• There is no all-wheel drive at the Venue.
  • Even in a small SUV, it is not much.

How do you move the Venue? The Venue is excellent for all kinds of driving situations. You will not have trouble getting to work, doing chores, or taking a boat ride to the beach or lake. Most reports say that this class’s growth rate is slower than usual. On our dyno, the Venue accelerated to sixty miles per hour in 9.4 seconds.

But it works well as a small car for the city. It starts quickly and is easy to drive thanks to its CVT transmission and easy brakes. Even though the SUV is not very athletic, its small size makes it easy and fun to go around bends.

How comfortable is the place? The Venue needs to be more significant because it is small and the price to get in is cheap. That is not true, thank goodness. Even though the Venue is not a high-end experience, it does well compared to some of its more powerful competitors in the same class. The front seats have great padding and support. Even though the backrest of the back seat is comfortable and can be leaned back, the cushion is thin. Even though keeping a comfortable ride in a small car can be challenging, the Venue will not tire you out even on long trips.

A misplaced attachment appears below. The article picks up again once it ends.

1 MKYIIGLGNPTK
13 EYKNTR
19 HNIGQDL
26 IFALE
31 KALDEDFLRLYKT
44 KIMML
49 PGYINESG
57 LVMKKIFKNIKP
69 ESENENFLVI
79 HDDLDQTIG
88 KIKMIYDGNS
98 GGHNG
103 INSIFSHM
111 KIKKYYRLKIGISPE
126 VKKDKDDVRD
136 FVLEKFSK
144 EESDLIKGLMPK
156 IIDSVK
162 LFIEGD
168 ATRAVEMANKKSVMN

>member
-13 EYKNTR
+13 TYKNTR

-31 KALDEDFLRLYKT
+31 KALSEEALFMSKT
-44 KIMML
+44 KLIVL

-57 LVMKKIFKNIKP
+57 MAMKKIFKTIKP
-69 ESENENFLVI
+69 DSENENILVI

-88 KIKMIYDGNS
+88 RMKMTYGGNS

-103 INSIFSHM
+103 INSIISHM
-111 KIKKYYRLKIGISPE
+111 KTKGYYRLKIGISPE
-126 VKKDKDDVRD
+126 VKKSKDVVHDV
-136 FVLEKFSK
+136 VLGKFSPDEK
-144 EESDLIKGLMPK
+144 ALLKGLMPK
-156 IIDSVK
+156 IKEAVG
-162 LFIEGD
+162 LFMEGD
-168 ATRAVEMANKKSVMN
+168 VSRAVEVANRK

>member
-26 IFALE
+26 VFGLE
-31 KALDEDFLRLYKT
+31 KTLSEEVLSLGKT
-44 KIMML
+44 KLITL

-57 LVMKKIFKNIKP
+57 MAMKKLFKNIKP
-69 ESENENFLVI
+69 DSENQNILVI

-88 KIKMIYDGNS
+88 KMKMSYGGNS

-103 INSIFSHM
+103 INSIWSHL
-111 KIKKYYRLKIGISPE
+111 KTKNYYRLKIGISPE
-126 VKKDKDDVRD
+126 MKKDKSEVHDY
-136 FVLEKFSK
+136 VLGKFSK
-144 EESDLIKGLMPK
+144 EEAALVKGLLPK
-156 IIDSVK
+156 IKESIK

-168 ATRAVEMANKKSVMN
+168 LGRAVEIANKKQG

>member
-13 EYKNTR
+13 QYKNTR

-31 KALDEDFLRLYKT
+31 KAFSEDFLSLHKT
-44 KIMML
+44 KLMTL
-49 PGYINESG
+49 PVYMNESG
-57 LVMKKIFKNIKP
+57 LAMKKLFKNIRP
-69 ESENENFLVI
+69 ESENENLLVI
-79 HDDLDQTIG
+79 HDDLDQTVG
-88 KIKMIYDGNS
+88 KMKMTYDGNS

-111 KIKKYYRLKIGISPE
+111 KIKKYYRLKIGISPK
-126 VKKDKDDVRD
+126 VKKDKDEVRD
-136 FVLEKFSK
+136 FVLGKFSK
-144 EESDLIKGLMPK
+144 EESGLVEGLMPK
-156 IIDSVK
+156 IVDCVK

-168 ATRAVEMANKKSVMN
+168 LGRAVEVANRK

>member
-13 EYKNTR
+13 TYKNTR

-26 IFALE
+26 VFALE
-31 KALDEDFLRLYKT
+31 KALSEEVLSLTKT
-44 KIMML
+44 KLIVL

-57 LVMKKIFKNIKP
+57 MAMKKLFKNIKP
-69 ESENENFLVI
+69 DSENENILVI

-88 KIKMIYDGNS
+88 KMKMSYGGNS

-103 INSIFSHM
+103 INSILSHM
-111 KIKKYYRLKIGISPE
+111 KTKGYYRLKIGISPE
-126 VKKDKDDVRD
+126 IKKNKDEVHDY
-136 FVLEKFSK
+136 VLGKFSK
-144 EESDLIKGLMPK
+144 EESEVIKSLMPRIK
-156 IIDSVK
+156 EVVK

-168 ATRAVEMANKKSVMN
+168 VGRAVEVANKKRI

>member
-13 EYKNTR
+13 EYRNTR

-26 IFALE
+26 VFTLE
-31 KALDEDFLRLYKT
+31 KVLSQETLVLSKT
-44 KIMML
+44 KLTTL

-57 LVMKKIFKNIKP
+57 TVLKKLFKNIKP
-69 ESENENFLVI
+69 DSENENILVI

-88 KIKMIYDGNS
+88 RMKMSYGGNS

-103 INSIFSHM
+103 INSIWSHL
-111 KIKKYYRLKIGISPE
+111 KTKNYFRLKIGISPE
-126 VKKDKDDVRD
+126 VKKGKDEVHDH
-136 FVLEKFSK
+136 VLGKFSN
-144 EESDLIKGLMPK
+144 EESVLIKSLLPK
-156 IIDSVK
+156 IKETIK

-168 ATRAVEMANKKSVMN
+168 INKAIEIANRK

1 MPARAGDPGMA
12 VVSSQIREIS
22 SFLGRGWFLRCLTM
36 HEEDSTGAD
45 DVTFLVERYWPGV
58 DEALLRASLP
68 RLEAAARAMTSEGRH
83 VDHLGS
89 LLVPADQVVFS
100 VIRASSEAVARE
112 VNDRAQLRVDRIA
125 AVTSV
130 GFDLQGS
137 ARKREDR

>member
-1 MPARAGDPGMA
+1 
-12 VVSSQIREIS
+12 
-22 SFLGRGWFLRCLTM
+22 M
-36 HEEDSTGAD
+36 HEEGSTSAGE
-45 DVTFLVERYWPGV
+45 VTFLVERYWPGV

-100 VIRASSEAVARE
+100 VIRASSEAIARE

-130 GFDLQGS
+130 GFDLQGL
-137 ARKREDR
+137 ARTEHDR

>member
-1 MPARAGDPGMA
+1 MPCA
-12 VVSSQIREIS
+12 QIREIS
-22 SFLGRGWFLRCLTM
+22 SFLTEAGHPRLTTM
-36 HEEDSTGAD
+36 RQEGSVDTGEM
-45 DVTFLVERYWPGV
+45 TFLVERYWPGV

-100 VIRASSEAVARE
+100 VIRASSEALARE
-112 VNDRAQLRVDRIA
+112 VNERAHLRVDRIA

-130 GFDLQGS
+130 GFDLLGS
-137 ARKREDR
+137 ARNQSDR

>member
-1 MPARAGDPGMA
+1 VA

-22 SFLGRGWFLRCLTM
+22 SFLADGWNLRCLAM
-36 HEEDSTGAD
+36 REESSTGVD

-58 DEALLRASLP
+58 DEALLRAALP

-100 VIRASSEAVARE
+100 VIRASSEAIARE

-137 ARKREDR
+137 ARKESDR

The single-zone temperature control worked well for the Venue because of its size. At highway speeds, you can hear the wind and the road. This is typical for this class.

How is the inside? The Venue’s clean, efficient cabin has plenty of space for passengers despite its modest length. Sitting straight gives you a sense of spaciousness. If you are under 6 feet tall, the Venue should be snug in the back but not too awful in the front. The squared doors are easy to open and close.

Simple makes the Venue easy to use. The touchscreen on the 8-inch navigation system is bright, quick, and easy to use. All extra buttons, knobs, and controls are named and carefully placed. The view from the front and sides is good, but the big roof beams in the back make it hard to see over your shoulder. The blind-spot warning system makes this problem much less of a problem when moving lanes.